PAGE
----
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Common Scams

Cross-Border Fraud

Cross-border fraud is a growing serious problem. With the Internet and cell phones, it is easy for victims to be targeted from anywhere in the world. Minnesotans lose over $30 million to these scams annually. The most common cross-border frauds involve:

  • Phony prize promotions
  • Foreign lottery schemes
  • Advance-fee loans
  • Travel offer scams
  • Unnecessary credit card loss "protection"

Minnesota works closely with Canadian, Jamaican, British and other foreign authorities to shut down cross-border crimes. The following warning signs may keep you, a family member or friend from being victimized:

  • Be wary of anything that promises large sums of money, such as sweepstakes or lottery winnings, in exchange for advance payment. 
  • Don't be pressured into making a decision about an offer. Check it out first.
  • Be cautious about any business that tries to conceal their mailing address and phone number.

 

Foreign Lottery Fraud

Playing a foreign lottery through the mail will pretty much guarantee that you will lose. Once you play, you'll be put on a list. And you can count on receiving more "chances" to play - and lose. Things to know about foreign lotteries:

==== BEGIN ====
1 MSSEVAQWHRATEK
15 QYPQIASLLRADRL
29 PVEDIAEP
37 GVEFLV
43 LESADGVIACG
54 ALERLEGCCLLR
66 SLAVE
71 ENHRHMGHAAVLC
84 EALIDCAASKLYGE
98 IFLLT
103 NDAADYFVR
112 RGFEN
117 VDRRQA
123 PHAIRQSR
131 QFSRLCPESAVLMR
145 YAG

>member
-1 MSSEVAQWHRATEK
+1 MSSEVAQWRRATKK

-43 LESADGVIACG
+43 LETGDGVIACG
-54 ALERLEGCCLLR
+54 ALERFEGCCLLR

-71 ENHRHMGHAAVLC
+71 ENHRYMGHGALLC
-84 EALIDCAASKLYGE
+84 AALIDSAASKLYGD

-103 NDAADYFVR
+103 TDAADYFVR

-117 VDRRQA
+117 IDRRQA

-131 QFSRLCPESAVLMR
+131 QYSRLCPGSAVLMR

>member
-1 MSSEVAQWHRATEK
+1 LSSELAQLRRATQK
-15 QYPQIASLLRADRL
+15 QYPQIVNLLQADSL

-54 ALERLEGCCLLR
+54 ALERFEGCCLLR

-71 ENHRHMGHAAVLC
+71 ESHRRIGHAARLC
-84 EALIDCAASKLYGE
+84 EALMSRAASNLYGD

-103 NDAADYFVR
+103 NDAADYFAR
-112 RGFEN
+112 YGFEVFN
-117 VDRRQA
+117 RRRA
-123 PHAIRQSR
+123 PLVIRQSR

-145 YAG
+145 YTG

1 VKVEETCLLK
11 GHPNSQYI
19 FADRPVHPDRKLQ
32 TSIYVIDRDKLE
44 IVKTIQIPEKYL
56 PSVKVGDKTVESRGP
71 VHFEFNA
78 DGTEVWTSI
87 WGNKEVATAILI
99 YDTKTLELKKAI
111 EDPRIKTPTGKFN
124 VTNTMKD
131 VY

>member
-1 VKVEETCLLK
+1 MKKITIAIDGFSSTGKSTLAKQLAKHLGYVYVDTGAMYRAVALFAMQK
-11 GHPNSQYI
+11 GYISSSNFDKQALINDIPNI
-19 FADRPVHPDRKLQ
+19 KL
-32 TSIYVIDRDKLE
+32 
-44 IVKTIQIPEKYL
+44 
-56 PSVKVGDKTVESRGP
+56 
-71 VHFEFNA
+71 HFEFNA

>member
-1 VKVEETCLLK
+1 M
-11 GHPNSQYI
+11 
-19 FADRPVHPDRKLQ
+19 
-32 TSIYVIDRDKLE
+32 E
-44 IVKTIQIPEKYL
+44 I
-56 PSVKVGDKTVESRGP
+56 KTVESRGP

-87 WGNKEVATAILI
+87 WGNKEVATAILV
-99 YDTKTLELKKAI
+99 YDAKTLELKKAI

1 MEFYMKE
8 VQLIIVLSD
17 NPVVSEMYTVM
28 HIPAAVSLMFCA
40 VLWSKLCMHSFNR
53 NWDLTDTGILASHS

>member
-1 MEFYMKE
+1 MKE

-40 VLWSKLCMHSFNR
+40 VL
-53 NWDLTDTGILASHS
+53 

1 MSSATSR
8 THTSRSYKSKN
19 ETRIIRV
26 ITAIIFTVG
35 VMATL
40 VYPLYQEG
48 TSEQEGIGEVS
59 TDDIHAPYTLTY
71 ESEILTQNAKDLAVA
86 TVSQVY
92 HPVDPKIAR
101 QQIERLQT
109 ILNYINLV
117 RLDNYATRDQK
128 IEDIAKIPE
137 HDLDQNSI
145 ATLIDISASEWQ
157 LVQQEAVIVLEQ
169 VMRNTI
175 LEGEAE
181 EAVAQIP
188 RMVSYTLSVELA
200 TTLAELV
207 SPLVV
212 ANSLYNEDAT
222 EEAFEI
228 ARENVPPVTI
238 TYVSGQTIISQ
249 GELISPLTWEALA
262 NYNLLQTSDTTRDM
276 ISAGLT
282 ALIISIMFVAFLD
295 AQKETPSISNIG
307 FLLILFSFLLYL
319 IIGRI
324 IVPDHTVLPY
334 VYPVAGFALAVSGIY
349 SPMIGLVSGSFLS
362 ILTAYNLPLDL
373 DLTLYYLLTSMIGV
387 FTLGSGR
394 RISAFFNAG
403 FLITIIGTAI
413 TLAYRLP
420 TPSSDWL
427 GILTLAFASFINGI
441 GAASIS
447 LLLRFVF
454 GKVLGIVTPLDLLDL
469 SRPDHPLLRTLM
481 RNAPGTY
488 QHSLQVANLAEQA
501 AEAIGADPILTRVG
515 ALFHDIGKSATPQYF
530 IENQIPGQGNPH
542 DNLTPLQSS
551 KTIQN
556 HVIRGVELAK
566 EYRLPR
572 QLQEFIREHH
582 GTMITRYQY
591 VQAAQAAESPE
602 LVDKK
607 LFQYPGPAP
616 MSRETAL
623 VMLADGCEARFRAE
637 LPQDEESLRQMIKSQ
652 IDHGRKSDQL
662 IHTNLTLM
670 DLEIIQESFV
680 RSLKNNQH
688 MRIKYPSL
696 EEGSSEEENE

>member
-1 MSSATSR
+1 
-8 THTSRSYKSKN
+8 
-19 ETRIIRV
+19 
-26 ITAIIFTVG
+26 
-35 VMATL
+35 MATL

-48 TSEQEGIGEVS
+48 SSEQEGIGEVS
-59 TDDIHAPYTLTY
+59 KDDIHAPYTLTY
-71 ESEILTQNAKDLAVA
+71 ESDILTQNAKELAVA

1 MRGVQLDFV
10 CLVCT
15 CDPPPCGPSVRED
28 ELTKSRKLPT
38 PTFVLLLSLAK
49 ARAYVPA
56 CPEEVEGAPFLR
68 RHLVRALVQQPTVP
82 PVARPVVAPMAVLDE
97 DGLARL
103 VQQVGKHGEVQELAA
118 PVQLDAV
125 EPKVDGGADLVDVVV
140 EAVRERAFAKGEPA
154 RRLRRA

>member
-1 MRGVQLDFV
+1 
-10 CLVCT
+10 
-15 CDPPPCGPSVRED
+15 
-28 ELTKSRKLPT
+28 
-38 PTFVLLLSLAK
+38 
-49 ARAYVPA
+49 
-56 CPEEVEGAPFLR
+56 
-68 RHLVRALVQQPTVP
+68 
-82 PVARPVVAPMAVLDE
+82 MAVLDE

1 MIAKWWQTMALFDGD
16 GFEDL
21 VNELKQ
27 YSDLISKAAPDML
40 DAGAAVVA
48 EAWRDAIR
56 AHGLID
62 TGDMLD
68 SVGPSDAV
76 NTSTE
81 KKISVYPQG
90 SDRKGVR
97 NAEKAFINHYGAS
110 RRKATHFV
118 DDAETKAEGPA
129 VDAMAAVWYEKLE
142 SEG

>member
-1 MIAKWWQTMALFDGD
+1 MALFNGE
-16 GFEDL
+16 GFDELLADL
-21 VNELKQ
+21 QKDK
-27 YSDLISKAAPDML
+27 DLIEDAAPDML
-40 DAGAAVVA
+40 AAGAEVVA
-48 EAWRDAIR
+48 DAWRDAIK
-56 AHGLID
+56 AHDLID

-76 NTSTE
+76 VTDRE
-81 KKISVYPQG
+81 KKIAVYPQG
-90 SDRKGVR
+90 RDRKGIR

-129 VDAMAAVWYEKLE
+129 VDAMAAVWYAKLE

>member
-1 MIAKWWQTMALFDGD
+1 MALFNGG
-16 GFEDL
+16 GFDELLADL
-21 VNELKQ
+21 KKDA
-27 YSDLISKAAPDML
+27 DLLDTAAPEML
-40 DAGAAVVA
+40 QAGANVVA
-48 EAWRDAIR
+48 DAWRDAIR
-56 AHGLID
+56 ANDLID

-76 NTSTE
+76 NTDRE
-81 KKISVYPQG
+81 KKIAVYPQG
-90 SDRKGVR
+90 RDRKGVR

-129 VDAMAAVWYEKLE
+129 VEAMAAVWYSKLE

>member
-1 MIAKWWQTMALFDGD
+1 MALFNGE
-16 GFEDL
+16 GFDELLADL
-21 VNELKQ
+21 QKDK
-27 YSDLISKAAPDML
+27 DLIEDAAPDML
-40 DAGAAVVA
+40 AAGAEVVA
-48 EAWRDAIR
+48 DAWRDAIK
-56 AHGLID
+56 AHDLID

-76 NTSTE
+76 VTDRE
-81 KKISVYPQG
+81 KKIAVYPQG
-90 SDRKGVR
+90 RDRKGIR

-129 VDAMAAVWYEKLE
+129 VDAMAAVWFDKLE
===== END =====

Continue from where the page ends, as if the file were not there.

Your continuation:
• It's illegal. Federal law prohibits mailing lottery tickets, advertisements or payments to purchase tickets in a foreign lottery. 
  • Foreign lottery agents take your money and don't even buy the tickets. 
  • Scammers will tell you you've won and want to charge you a fee to collect non-existent winnings. 
  • Don't give out personal or financial information to anyone over the Internet or phone who tells you you've won — but need to pay taxes or a fee to collect your winnings.

  

Sweepstakes and Prize Scams

Every day, Minnesota consumers receive sweepstakes promotions by mail, phone or Internet. If you have to pay to play or pay to receive "winnings," the promotion is a scam. You never have to pay to enter a sweepstakes. That includes paying shipping and handling fees, taxes or buying a product to receive your "prize." Those sweepstakes that notify you by a postcard that you've won a free prize are run by con artists whose sole purpose is to rip you off. And that "free prize" could end up costing you thousands of dollars.

Here are some tips to evaluate the legitimacy of sweepstakes or other promotions:

  • Rules and entry instructions for the promotion should be easy to find and understand. If you can't understand what you must do to be eligible, don't respond. 
  • You never have to pay to play when the contest is legitimate. 
  • No legitimate prize company asks for your credit card number, bank account information or social security number to declare you a winner.

Information courtesy of LooksTooGoodToBeTrue.com